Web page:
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Review: Coeur d’Alene Summer Theatre proves message of “South Pacific” is still relevant

UPDATED: Sat., July 15, 2017

Brandon Michael and Whitney Blair Miller in Coeur d’Alene Summer Theatre’s “South Pacific.” (Courtesy of Coeur d’Alene Summer Theatre)
Brandon Michael and Whitney Blair Miller in Coeur d’Alene Summer Theatre’s “South Pacific.” (Courtesy of Coeur d’Alene Summer Theatre)

“South Pacific” is set during World War II, but it’s not a musical about the war. Rather, as noted in the program, it’s about waiting – “waiting for a battle to start or the war to end,” director Tyler Krieg wrote.

It’s through this waiting that relationships develop, friendships solidify and tough conversations, conversations we’re still having today, occur.

At the top of the musical, we see Ensign Nellie Forbush (Whitney Blair Miller), a “hick from the sticks” of Little Rock, Arkansas, also known as “Knucklehead Nellie,” and middle-aged French plantation owner Emile de Becque (Brandon Michael) talking about their relationship on de Becque’s lavishly decorated terrace, having met a few weeks earlier at an officers’ club dance.

Miller brings a bubbly brightness to Forbush that never goes over the top, and Michael makes it easy for the audience to feel both the pain de Becque, forced to flee France and having lost his first wife, has experienced and the joy he feels after meeting Forbush.

“Twin Soliloquies” and “Some Enchanted Evening” are particularly tender moments between the two talented singers.

We also see a group of Navy Seabees, led by the wily Luther Billis (the hilarious Casey Raiha), killing time on the beach by joking with “Bloody Mary” (a fantastic Anasofia Gallagos), who tries to sell the sailors grass skirts, shrunken heads and other souvenirs while they teach her English phrases.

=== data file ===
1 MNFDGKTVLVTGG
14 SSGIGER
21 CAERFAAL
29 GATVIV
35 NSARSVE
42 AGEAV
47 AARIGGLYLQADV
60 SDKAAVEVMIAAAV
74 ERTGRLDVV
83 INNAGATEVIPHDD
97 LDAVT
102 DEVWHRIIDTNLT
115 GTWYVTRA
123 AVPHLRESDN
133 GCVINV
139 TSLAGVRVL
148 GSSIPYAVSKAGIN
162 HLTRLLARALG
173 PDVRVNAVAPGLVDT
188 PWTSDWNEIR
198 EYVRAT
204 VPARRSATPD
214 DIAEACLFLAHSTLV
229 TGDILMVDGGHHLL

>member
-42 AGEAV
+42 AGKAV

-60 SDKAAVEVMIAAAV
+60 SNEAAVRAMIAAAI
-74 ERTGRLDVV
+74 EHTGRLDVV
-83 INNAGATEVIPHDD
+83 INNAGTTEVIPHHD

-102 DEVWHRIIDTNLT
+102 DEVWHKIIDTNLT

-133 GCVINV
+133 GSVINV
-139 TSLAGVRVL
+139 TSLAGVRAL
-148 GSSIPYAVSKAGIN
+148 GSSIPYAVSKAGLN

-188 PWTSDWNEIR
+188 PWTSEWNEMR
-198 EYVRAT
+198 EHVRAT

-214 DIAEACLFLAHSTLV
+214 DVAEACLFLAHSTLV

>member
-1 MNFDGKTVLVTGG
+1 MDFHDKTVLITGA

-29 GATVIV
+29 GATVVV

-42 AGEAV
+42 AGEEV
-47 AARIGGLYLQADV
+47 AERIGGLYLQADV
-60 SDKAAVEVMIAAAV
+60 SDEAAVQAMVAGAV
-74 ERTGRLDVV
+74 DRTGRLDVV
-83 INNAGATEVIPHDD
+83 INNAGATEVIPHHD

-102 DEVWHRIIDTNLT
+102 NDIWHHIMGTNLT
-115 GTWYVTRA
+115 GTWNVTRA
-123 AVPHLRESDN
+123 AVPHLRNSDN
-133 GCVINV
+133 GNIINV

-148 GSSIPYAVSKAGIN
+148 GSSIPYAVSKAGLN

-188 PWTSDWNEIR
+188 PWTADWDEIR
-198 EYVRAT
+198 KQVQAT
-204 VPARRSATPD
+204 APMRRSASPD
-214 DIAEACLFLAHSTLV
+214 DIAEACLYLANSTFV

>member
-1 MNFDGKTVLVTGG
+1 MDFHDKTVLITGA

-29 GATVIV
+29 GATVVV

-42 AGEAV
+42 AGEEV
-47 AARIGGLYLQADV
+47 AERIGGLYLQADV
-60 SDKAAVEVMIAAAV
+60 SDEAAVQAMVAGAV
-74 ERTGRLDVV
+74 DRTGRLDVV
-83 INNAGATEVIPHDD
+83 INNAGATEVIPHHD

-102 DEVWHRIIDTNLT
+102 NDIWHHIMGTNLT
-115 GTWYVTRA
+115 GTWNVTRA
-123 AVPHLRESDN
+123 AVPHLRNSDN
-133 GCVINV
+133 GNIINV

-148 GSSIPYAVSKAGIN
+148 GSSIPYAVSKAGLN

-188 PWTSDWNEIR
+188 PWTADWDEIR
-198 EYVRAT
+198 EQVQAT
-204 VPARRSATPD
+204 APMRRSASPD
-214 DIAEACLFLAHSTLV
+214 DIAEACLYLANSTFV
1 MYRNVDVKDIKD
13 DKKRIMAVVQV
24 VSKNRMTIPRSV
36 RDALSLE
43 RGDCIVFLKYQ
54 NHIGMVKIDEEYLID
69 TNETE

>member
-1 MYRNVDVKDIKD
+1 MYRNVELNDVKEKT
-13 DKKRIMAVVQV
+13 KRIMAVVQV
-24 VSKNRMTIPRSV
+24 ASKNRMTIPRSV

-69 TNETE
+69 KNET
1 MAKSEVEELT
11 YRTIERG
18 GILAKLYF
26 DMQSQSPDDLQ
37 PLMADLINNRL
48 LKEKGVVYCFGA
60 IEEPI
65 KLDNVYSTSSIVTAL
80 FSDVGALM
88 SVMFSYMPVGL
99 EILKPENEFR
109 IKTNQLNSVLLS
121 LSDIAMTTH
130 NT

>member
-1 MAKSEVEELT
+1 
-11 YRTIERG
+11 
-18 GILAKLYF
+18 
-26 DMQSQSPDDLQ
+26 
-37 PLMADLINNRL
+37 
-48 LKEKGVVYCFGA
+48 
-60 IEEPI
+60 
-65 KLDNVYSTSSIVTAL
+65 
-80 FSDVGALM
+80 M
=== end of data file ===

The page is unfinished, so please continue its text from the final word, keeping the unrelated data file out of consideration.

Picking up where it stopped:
They lament their inability to travel to the island of Bali Ha’i, where the French women are, in the great group number “There is Nothin’ Like a Dame.”

The nurses’ group number, the Richard Rodgers and Oscar Hammerstein classic “I’m Gonna Wash That Man Right Outta My Hair,” complete with an onstage shower for Forbush, is equally as fun.

Music director Brandon Peck, the orchestra and choreographer Kasey Davis deserve a special shout-out here for their work in making each musical number really come to life onstage.

We also see the arrival of Lt. Joseph Cable (a great Tim Suenkel), who was sent to the island to take part in a dangerous mission to a Japanese-held island planned by Capt. George Brackett (Daniel McKeever, who can impressively explode in anger at the drop of a hat, then just as quickly temper his emotions) and Cmdr. William Harbison (Henry McNulty, great as Brackett’s right-hand man).

Cable’s interactions with the Seabees is especially fun to watch, as is the Thanksgiving Follies show that opens Act 2.

In what “South Pacific” is perhaps most known for, we also see commentary against racism via the musical’s two couples, Forbush and de Becque and Cable and Liat, Bloody Mary’s daughter (a sweetly subtle performance from Helen Martin).

On the one hand is Forbush, who has trouble accepting de Becque’s children, Jerome and Ngana (the adorable brother-sister pair of Brenden and Kaleigh Hopkins), because of their Polynesian mother.

On the other, after de Becque questions these prejudices, is Cable, who initially tells Bloody Mary he can’t marry Liat because she is Tonkinese but later changes his tune and sings about how racism is not something you’re born with but something that comes from your upbringing, in “You’ve Got to Be Carefully Taught.”

Lyrics like “You’ve got to be taught to be afraid/ Of people whose eyes are oddly made/ And people whose skin is a different shade,” groundbreaking when “South Pacific” premiered in 1949, sadly still ring true.

Yes, we’ve come a long way since then, but as long as portions of society still think as Forbush does in Act 1, we’ll still need shows like “South Pacific” and Cable’s “You’ve Got to Be Carefully Taught” to point us in the right direction.

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